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Current Issue: Vol. 19, no. 11  (July 28, 2014)
A Current Awareness Service of Cornell Law Library
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China Labor Watch
    China Labor Watch (CLW) is a nonprofit organization founded in 2000 whose mission is the realization and defense of labor rights in China. Located in New York City, CLW has collaborated with unions, labor organizations and the media to conduct in-depth assessments of factories in China that produce toys, bikes, shoes, furniture, clothing, and electronics for some of the largest U.S. companies. Reports from these investigations are available on the website and can be sorted by Year, Industry, and Brand. The website educates the international community on supply chain labor issues, and pressures corporations to improve conditions for workers. The site reports that CLW’s Shenzhen office works with local factories and services migrant workers in Guangdong through a free legal consulting program, community training in collective bargaining, and training the trainer programs to enhance local labor movements. A “Resources” page provides extensive links to labor and human rights organizations in China and elsewhere. The site can be viewed in English or Chinese. There are social media links to Facebook, Twitter, YouTube and an RSS feed.
    [Author: S. Leers] (Beta)
    This site is the Library of Congress’s upgrade of its site, which it will be retiring at the end of 2014 (according to the website). Indeed, the Thomas website already forwards its visitors here. According to information on the website, “the new platform enhances access through features such as videos explaining the legislative process, compatibility with mobile devices, and a user-friendly presentation.” It also provides single-search capability across all collections and dates, persistent URLs, and faceted search results. These improvements and a more welcoming interface make an extremely useful site for researchers on any level to find the US government’s official current information on Congress: committee reports, the Congressional Record, members of Congress, details and texts of bills. Treaties are still held at Thomas and a few of Thomas’s data sets are still being rendered compatible for inclusion into The website updates the Congressional activities within a day after a session ends. Also new is the ability to create an account so that you can save searches.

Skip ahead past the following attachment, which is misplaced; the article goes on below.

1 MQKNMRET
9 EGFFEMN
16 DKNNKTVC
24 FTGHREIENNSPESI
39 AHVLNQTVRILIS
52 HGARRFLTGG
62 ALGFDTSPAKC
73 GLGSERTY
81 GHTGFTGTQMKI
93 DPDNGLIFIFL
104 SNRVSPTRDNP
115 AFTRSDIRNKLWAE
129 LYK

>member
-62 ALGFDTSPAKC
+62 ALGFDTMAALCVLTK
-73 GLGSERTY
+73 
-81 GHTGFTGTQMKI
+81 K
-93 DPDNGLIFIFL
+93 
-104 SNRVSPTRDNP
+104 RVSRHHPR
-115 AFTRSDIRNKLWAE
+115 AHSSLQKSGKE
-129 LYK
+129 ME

[Author: J. Luke]
Free Government Information (FGI)
    Free Government Information (FGI) is a blog promoting free, stable, and perpetual access to government information. Founded by several noted government information librarians, including Jim A. Jacobs, the Data Services Librarian Emeritus at the University of California San Diego, and James R Jacobs, the US Government Information Librarian at Stanford University Libraries, FGI promotes dialogue and awareness about threats to access to government information and the lack of digital archiving of government information. As part of its advocacy efforts on behalf of information access, FGI often highlights humorous, important, or revelatory declassified government documents. In addition to its excellent blog, the FGI Library links to articles, papers, and presentations written by the FGI team. Dating from 1990 to the present, these writings are primarily in HTML and provide valuable analysis of the Federal Depository Library Program (FDLP), LOCKSS (Lots of Copies Keeps Stuff Safe), digital preservation and curation, and the future of government information. FGI also links to several free government information projects. Clicking on the "Less Access… " tab provides a link to a digital copy at the Internet Archive of “Less Access to Less Information by and about the US Government,” a chronology from 1981-1998 produced by the American Library Association showing federal government efforts to privatize or decrease information access, often in response to budget cuts. On this same page, the FGI team lists links to their own analysis on that topic. The "LostDocs" link clicks through to the LostDocs Project blog, which inventories documents submitted to the Government Printing Office’s Lost Docs Reporting Form for cataloguing. FGI’s "StateDocs" tab links to the Free State Government Information website, which advocates for state governments to cease claiming a copyright interest in their government publications. And because not all government information should be serious, FGI also links to the Best.Titles.Ever. blog, a fun compendium of amusing government documents. The FGI website is a gold mine for librarians, researchers, and public citizens who care about freely accessible government information.
    [Author: I. Haight]

InSITE contributors: I. Haight, S. Leers. J. Luke, J. Pajerek (editor)


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